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No one wants their family fighting over their assets after they’re gone. One thing that motivates many people to create an estate plan is the desire to prevent such battles. Indeed, by putting an estate plan in place while there’s no question of your mental clarity, you can ease any concerns that you didn’t understand what you were doing or were unduly influenced by someone else. However, besides not procrastinating, there are other things you can do to lessen the chances of a legal battle over your estate.

You can include a no contest clause. These clauses state that anyone who challenges a will or other document in an estate plan and loses will receive nothing — even if the estate plan designated an inheritance. However, these clauses can be challenged.

There are other methods short of a no contest clause to prevent legal challenges. However, they often involve communicating with family members about your wishes while you’re still alive.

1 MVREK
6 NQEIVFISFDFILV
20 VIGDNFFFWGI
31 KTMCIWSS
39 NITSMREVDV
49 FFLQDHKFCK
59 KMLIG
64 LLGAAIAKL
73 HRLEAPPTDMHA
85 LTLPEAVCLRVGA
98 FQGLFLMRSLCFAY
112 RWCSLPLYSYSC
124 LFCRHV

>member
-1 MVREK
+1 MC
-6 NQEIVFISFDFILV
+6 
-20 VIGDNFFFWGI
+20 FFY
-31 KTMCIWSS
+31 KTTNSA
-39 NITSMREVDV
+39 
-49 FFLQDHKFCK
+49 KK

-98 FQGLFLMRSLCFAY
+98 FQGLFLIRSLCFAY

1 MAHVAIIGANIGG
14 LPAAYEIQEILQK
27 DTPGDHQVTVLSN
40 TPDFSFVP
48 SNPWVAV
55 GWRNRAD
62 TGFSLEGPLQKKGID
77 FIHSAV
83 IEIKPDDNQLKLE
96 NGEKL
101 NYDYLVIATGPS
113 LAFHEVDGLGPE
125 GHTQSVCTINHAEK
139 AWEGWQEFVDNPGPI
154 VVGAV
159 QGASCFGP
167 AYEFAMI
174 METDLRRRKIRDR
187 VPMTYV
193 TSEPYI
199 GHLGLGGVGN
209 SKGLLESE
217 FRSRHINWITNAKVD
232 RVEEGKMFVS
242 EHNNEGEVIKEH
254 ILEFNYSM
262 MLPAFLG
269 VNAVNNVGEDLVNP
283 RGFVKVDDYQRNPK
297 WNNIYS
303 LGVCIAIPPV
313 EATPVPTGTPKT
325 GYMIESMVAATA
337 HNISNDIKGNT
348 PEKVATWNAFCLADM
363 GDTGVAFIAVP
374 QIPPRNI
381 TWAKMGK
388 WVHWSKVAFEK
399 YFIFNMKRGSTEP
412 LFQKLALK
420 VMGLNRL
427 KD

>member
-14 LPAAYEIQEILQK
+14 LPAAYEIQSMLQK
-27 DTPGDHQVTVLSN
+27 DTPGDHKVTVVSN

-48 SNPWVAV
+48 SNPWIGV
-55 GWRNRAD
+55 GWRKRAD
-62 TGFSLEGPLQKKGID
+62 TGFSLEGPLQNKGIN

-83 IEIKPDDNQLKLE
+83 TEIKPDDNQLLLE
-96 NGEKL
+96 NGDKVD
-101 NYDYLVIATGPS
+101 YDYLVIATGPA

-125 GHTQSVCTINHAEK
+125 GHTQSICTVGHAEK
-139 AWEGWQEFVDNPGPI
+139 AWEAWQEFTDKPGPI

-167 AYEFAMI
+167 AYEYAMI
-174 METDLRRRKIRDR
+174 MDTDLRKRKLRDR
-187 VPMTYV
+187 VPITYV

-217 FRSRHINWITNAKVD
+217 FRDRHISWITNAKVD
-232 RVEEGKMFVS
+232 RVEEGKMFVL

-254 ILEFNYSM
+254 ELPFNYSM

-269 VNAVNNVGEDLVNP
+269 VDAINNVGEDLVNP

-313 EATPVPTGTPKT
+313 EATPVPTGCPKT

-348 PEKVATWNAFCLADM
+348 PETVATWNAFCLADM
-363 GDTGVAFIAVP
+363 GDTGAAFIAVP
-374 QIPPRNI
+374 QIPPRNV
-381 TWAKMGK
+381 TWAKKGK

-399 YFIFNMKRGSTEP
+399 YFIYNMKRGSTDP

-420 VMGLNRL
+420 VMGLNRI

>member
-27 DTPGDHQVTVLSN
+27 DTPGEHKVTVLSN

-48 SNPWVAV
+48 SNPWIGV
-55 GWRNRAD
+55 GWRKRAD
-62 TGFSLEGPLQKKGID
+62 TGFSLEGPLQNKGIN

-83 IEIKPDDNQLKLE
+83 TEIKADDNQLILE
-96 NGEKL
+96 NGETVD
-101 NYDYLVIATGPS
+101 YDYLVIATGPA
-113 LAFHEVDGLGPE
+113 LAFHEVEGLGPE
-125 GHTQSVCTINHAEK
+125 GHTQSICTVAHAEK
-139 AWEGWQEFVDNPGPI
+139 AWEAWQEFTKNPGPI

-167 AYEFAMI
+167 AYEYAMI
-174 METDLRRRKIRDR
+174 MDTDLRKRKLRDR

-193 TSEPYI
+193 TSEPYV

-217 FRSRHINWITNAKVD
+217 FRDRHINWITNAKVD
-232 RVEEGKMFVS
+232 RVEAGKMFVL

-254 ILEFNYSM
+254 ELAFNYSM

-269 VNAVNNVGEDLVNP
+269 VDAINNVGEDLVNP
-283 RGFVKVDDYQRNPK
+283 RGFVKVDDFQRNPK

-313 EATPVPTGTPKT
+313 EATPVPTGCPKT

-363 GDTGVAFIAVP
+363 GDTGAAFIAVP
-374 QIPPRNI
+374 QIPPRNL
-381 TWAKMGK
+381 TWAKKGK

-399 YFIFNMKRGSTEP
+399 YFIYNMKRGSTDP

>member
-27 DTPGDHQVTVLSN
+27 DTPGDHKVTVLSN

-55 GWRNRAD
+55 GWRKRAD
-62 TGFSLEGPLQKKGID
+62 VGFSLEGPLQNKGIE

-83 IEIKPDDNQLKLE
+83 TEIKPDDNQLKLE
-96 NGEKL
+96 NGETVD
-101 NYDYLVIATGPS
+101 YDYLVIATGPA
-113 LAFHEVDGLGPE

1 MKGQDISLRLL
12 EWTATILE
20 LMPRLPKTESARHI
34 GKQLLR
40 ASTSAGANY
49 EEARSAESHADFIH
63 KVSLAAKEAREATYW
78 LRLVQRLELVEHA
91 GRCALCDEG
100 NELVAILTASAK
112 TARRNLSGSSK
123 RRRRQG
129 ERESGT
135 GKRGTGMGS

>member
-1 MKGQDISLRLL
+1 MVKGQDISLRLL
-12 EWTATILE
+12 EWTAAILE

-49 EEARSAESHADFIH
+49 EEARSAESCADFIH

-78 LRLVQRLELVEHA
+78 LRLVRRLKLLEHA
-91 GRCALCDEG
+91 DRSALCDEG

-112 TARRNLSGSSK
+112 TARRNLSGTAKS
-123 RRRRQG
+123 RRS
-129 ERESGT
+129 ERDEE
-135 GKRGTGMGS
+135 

Many people don’t want to deal with the potential fallout of telling children and other relatives they won’t be getting as much as they might have anticipated. You don’t have to go over your estate plan in detail with your family. However, it’s a good idea if they have a general idea of what to expect.

If you’re concerned that estranged family members or relatives you haven’t seen since your childhood might come forward after you’re gone and challenge your will, putting the bulk of your assets in a revocable living trust can keep things private. Unlike a will, a trust doesn’t become public record. Further, because living trusts are indeed “living” documents that are in effect while people are still alive, relatives are less likely to reasonably believe that someone didn’t understand what was in one.

For many reasons, it’s a good idea to update your estate plan whenever significant changes occur in your life or your family. At the very least, you should review your estate plan every year and check in with your attorney if you have questions. This activity can demonstrate that you were aware of the contents of your plan up until the end and that you didn’t neglect to make an intended change,

If you have concerns about your estate plan being contested, talk with your attorney. They can help you determine the best course of action.